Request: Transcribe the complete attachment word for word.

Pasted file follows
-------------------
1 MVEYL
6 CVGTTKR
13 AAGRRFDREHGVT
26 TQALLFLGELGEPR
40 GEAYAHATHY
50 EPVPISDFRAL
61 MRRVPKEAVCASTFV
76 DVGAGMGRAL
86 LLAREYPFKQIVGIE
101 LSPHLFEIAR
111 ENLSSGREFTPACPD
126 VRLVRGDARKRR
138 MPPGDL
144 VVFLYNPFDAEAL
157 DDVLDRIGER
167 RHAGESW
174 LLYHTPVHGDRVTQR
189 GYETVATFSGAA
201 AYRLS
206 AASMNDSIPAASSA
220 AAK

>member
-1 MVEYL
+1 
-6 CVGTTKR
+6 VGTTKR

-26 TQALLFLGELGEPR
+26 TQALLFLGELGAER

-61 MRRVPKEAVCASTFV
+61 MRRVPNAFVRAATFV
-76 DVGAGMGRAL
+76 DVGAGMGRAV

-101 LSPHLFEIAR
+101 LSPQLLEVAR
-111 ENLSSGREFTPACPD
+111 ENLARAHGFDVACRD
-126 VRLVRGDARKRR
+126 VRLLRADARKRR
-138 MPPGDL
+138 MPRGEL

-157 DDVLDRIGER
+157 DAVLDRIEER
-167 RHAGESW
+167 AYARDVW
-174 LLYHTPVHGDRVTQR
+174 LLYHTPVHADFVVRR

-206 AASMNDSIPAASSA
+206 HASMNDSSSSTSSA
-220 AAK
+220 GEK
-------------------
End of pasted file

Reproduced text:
1 MVEYL
6 CVGTTKR
13 AAGRRFDREHGVT
26 TQALLFLGELGEPR
40 GEAYAHATHY
50 EPVPISDFRAL
61 MRRVPKEAVCASTFV
76 DVGAGMGRAL
86 LLAREYPFKQIVGIE
101 LSPHLFEIAR
111 ENLSSGREFTPACPD
126 VRLVRGDARKRR
138 MPPGDL
144 VVFLYNPFDAEAL
157 DDVLDRIGER
167 RHAGESW
174 LLYHTPVHGDRVTQR
189 GYETVATFSGAA
201 AYRLS
206 AASMNDSIPAASSA
220 AAK

>member
-1 MVEYL
+1 
-6 CVGTTKR
+6 VGTTKR

-26 TQALLFLGELGEPR
+26 TQALLFLGELGAER

-61 MRRVPKEAVCASTFV
+61 MRRVPNAFVRAATFV
-76 DVGAGMGRAL
+76 DVGAGMGRAV

-101 LSPHLFEIAR
+101 LSPQLLEVAR
-111 ENLSSGREFTPACPD
+111 ENLARAHGFDVACRD
-126 VRLVRGDARKRR
+126 VRLLRADARKRR
-138 MPPGDL
+138 MPRGEL

-157 DDVLDRIGER
+157 DAVLDRIEER
-167 RHAGESW
+167 AYARDVW
-174 LLYHTPVHGDRVTQR
+174 LLYHTPVHADFVVRR

-206 AASMNDSIPAASSA
+206 HASMNDSSSSTSSA
-220 AAK
+220 GEK